Montana's climate future

A selection of data and projections on past and future climate in Montana:

Temperature Trends Western MT

Pederson et al. (2010) A century of climate and ecosystem change in Western Montana: what do temperature trends portend? Climatic Change 98:133-154. It’s hard to read precisely off the graph, but there have been significant increases in maximum and minimum temperatures, with the greatest increases in the minimums and in winter – exactly what you’d expect from a change in radiative properties. As a result the daily temperature range has shrunk slightly and there are fewer below freezing and below zero days. That last metric is critical, because it’s the severe cold that controls many forest pests. There’s much more on this in a poster.

Model Futures

Not every station shows a trend – the figure above contrasts Bozeman (purple, strong trend) with West Yellowstone (orange, flat). The Bozeman trend is probably not an urban heat island effect – thinks it’s a good site, and White Sulphur (a nice sleepy town up the road a piece) is about the same. The red line is an ensemble of  simulations (GISS, CCSM & ECHAM5) from, projected into the future with A1B forcings (i.e., a fairly high emissions trajectory). I interpolated the data to latitude 47.6, longitude -110.9 (roughly my house, near Bozeman). Simulated temperature rises about 4C, while precipitation (green) is almost unmoved. If that came true, Montana’s future climate might be a lot like current central Utah.


The figure above – from John W. Williams, Stephen T. Jackson, and John E. Kutzbach. Projected distributions of novel and disappearing climates by 2100 AD. PNAS, vol. 104 no. 14 – shows global grid points that have no neighbors within 500km that now have a climate like what the future might bring. In panel C (disappearing climates with the high emissions A2 scenario), there’s a hotspot right over Montana. Presumably that’s loss of today’s high altitude ecosystems. As it warms up, climate zones move uphill, but at the top of mountains there’s nowhere to go. That’s why pikas may be in trouble.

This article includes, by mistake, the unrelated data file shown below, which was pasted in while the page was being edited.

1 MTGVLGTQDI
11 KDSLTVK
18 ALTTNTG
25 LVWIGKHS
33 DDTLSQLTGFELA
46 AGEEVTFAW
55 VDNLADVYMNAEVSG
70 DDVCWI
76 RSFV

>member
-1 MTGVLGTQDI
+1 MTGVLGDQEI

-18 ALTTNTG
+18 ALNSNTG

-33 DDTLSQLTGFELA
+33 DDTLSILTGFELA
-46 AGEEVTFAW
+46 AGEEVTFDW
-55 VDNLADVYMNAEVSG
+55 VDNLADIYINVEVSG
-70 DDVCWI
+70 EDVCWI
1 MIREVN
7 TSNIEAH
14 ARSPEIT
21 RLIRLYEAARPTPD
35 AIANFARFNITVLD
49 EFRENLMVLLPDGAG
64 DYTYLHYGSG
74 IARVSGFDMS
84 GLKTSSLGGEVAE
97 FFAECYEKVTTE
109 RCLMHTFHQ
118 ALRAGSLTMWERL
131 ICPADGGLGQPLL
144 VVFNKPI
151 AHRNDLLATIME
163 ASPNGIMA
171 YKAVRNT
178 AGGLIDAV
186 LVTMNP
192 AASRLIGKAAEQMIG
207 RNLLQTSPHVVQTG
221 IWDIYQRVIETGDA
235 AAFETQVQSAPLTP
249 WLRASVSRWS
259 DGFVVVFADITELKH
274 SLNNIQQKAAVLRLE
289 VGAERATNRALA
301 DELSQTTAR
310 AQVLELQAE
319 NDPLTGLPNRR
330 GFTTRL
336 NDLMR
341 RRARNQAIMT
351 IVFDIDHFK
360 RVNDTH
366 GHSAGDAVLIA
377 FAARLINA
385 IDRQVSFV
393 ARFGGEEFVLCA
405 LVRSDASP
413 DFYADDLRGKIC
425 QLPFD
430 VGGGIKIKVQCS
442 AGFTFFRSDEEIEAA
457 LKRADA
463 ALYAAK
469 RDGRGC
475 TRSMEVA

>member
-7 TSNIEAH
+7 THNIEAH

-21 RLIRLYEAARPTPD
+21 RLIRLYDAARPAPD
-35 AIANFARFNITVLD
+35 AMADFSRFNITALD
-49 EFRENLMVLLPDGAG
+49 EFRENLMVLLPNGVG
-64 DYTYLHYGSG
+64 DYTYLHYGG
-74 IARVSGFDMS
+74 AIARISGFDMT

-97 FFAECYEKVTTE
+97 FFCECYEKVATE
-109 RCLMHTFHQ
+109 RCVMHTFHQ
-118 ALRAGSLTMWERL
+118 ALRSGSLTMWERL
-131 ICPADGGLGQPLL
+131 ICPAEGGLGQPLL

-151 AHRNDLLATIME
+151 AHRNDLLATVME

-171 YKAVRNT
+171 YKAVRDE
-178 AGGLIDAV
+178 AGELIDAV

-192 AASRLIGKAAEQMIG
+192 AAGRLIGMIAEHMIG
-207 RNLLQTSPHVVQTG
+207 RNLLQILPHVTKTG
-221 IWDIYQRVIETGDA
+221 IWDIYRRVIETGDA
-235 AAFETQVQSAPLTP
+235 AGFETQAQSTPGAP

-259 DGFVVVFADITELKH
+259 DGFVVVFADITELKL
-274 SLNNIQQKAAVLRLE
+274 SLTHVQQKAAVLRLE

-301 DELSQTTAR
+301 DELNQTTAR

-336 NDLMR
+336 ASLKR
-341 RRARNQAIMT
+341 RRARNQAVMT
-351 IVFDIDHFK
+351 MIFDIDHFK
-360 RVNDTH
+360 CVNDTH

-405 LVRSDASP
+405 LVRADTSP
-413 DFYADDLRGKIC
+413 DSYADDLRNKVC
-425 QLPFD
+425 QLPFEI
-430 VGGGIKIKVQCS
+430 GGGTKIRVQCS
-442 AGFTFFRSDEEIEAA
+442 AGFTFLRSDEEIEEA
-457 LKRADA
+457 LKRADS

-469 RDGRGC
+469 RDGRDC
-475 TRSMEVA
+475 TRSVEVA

MT Field Guide

MIT Updates Greenhouse Gamble

For some time, the MIT Joint Program has been using roulette wheels to communicate climate uncertainty. They’ve recently updated the wheels, based on new model projections:

No Policy Policy
New No policy Policy
Old Old no policy Old policy

The changes are rather dramatic, as you can see. The no-policy wheel looks like the old joke about playing Russian Roulette with an automatic. A tiny part of the difference is a baseline change, but most is not, as the report on the underlying modeling explains:

The new projections are considerably warmer than the 2003 projections, e.g., the median surface warming in 2091 to 2100 is 5.1°C compared to 2.4°C in the earlier study. Many changes contribute to the stronger warming; among the more important ones are taking into account the cooling in the second half of the 20th century due to volcanic eruptions for input parameter estimation and a more sophisticated method for projecting GDP growth which eliminated many low emission scenarios. However, if recently published data, suggesting stronger 20th century ocean warming, are used to determine the input climate parameters, the median projected warning at the end of the 21st century is only 4.1°C. Nevertheless all our simulations have a very small probability of warming less than 2.4°C, the lower bound of the IPCC AR4 projected likely range for the A1FI scenario, which has forcing very similar to our median projection.

I think the wheels are a cool idea, but I’d be curious to know how users respond to it. Do they cheat, and spin to get the outcome they hope for? Perhaps MIT should spice things up a bit, by programming an online version that gives users’ computers the BSOD if they roll a >7C world.

Hat tip to Travis Franck for pointing this out.